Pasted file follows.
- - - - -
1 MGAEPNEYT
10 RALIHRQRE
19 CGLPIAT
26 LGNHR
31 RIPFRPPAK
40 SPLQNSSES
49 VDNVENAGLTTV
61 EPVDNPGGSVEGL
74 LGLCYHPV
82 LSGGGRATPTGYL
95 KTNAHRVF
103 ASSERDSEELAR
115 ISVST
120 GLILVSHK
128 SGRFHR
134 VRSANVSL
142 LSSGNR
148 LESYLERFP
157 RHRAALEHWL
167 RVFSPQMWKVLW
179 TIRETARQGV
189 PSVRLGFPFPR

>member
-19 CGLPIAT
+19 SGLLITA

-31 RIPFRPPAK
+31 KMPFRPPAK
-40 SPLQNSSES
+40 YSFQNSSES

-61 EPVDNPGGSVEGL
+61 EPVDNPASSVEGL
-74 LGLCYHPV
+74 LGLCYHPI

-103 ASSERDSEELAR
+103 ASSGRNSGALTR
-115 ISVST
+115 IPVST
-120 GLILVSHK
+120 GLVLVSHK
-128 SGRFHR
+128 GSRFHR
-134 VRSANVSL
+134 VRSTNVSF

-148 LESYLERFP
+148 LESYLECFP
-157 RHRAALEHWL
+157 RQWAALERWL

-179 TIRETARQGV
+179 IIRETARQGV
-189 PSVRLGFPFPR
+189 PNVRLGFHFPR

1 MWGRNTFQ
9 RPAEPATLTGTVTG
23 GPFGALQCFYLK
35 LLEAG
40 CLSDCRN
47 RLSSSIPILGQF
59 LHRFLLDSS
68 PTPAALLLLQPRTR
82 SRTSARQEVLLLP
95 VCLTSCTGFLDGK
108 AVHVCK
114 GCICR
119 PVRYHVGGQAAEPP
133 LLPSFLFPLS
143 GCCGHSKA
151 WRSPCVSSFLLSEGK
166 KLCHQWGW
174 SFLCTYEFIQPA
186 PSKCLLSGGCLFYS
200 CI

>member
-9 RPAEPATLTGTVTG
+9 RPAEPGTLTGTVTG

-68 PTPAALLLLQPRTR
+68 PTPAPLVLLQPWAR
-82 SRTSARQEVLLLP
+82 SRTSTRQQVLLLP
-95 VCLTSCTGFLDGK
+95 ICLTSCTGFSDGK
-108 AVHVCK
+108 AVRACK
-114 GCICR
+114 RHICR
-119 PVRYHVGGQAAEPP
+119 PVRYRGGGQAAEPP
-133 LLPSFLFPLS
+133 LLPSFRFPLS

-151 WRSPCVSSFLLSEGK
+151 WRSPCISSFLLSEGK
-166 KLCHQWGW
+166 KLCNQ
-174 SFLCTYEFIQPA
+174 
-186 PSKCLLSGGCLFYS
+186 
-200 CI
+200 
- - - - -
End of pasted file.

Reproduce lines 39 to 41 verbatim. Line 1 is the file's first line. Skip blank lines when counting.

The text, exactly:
+120 GLVLVSHK
-128 SGRFHR
+128 GSRFHR